And then there’s the fact that the project generated local opposition on environmental grounds before it suffered its contractual setbacks. Ecologists in general worry that deepsea mining could harm the unique life forms that congregate around the vents producing the mineral-laden plumes that leave behind SMS deposits. In Papua New Guinea specifically, a leader of the 1.2-million-member Evangelical Lutheran Church of PNG, Giegere Wenge, has been vocal in his opposition to the project on ecological and theological grounds (seabed mining apparently violates their church’s understanding of Biblical
doctrine) -- and in a country of 7.3 million people, a denomination that size can carry some weight.
Despite the drama and the hefty capex bill in a tough financing environment for junior miners, all in all, at its current price of C$0.46, Nautilus looks extremely cheap to us. Our proprietary model suggests that at a 12 percent discount rate -- high but perhaps merited, considering that Nautilus is a risky proposition -- and including all its cash, Nautilus has an NAV of US$4.30 at $1,200 gold. At $1,400 gold, that rises to $4.64; at $1,600 NAV hits $4.99, and at $1,800 $5.34. If Nautilus gets going and shows that it can in fact do what it has promised to without any more significant hiccups, and assuming a discount rate of six percent, at $1,200 gold NAV is eight bucks even; at $1,400 $8.61, at $1,600 $9.22, and at $1,800 $9.83. That’s solid leverage. This does not take into account any increase in value coming from the enormous seafloor land positions Nautilus holds, which will start to look attractive if Solwara-1 proves viable.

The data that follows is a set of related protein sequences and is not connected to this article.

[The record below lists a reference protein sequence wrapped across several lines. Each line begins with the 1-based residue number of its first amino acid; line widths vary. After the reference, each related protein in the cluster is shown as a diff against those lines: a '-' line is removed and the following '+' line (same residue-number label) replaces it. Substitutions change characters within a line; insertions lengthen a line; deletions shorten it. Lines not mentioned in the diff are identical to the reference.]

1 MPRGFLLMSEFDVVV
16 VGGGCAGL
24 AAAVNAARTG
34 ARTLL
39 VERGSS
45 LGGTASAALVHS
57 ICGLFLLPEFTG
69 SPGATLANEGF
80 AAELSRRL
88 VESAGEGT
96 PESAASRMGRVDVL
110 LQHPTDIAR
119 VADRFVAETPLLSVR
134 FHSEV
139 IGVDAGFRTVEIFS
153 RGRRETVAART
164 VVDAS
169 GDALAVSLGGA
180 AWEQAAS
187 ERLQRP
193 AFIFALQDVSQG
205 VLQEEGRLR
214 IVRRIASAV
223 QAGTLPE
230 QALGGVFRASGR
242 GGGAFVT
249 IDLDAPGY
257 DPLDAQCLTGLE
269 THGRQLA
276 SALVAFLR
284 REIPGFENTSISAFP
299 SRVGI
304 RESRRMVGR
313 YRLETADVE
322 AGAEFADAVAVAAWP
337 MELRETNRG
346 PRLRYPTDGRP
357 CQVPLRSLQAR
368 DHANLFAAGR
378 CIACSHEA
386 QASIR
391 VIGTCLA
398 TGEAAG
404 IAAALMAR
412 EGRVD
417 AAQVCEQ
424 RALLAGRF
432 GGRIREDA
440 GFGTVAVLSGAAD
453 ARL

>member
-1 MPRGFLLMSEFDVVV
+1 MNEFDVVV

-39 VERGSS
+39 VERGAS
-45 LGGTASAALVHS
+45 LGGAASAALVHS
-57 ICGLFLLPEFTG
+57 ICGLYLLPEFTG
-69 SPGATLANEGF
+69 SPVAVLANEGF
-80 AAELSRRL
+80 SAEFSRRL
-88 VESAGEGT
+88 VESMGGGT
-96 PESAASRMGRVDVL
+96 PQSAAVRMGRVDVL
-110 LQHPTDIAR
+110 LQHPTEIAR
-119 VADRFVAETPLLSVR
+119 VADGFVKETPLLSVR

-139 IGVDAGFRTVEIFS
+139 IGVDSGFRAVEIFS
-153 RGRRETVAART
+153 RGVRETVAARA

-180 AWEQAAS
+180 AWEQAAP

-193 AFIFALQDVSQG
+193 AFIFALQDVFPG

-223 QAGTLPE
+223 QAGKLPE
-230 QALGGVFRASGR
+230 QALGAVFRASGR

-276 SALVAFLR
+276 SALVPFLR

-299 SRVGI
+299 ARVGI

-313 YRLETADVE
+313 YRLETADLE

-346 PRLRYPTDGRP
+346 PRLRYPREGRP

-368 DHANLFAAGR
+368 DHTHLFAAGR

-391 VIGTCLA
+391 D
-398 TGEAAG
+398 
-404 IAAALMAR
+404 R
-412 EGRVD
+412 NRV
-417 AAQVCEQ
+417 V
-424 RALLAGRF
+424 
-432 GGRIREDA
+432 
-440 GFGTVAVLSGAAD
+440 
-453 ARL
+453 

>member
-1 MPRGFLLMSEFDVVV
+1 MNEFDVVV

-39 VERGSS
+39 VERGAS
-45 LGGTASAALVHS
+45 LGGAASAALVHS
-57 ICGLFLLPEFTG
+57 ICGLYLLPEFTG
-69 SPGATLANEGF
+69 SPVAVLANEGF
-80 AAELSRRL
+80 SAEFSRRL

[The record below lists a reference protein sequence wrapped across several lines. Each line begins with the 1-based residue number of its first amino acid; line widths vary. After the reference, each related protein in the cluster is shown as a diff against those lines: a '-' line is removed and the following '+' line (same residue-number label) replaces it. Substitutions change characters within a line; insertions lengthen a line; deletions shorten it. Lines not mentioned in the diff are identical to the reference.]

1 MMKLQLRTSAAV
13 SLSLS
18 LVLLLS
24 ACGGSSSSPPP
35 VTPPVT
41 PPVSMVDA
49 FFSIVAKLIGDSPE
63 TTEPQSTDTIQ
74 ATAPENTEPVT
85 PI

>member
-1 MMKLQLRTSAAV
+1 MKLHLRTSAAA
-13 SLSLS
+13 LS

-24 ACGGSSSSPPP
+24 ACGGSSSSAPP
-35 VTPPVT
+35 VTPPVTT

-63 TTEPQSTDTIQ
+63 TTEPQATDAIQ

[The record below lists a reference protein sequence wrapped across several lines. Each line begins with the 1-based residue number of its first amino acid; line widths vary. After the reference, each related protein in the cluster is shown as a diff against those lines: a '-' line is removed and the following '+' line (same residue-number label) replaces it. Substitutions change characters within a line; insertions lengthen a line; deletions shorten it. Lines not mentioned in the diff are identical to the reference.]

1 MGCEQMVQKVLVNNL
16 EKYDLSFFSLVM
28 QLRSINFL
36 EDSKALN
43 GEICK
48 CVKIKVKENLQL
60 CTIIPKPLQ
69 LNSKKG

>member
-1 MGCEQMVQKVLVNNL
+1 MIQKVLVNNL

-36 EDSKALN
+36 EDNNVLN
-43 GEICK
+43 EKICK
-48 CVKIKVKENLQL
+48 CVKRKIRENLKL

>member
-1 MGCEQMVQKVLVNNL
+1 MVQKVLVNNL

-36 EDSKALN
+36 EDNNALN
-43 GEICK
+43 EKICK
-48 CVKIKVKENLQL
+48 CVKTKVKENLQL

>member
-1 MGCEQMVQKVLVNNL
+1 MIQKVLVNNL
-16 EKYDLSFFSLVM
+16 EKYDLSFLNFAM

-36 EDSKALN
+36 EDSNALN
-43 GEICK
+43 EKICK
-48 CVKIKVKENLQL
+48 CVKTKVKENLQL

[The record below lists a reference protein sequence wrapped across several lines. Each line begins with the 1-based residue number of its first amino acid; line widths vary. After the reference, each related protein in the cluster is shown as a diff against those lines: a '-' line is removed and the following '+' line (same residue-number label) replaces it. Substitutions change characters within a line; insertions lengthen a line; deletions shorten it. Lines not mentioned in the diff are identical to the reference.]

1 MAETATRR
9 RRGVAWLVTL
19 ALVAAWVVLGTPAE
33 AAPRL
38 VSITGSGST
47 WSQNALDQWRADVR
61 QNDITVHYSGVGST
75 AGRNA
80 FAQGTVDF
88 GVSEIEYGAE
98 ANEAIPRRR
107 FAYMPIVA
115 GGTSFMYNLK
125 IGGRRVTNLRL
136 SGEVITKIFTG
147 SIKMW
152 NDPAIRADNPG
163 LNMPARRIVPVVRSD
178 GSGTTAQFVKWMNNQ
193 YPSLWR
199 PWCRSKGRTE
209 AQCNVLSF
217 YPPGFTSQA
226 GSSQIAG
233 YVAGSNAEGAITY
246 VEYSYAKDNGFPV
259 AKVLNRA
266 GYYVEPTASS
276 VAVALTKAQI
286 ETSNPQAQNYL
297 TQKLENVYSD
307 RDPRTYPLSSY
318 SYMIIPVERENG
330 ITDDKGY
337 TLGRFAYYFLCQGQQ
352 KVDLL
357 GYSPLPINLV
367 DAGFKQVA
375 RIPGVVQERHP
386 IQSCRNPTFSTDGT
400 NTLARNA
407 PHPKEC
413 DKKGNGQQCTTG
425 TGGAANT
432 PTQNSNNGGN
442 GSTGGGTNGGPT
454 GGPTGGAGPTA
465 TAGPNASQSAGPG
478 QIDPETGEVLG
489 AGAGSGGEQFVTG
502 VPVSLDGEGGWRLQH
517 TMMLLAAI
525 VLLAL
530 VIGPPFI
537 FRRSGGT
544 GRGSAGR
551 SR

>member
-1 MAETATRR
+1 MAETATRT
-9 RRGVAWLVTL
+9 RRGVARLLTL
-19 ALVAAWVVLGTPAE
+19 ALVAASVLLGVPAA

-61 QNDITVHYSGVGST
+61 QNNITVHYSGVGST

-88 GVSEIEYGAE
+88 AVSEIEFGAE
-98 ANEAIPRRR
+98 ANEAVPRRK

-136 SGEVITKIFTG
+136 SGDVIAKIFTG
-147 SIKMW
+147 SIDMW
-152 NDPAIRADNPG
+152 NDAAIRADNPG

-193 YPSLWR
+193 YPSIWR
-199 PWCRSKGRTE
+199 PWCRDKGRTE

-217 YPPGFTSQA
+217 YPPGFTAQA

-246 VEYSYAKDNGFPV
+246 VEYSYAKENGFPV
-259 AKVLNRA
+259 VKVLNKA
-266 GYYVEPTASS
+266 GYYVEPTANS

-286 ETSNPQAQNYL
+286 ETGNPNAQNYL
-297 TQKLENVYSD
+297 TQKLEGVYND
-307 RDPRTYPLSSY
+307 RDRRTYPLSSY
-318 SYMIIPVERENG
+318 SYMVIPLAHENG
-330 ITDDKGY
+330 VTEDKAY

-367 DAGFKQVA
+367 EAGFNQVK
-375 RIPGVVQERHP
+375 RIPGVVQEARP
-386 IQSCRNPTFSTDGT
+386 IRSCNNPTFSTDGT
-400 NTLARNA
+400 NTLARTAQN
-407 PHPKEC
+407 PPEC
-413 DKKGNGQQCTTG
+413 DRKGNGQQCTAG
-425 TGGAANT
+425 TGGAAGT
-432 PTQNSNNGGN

Sam Munson is managing editor of The Octavian Report. The writer and editor of this piece may own shares in some of the companies mentioned.